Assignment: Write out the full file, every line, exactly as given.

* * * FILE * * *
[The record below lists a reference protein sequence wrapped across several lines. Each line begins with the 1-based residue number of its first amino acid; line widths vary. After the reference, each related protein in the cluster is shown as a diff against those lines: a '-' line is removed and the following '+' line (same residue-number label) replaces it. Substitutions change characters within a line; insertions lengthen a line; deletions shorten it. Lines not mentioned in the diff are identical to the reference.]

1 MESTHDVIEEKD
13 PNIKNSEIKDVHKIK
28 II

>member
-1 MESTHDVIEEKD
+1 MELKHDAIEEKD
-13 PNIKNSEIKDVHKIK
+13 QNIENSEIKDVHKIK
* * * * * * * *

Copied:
[The record below lists a reference protein sequence wrapped across several lines. Each line begins with the 1-based residue number of its first amino acid; line widths vary. After the reference, each related protein in the cluster is shown as a diff against those lines: a '-' line is removed and the following '+' line (same residue-number label) replaces it. Substitutions change characters within a line; insertions lengthen a line; deletions shorten it. Lines not mentioned in the diff are identical to the reference.]

1 MESTHDVIEEKD
13 PNIKNSEIKDVHKIK
28 II

>member
-1 MESTHDVIEEKD
+1 MELKHDAIEEKD
-13 PNIKNSEIKDVHKIK
+13 QNIENSEIKDVHKIK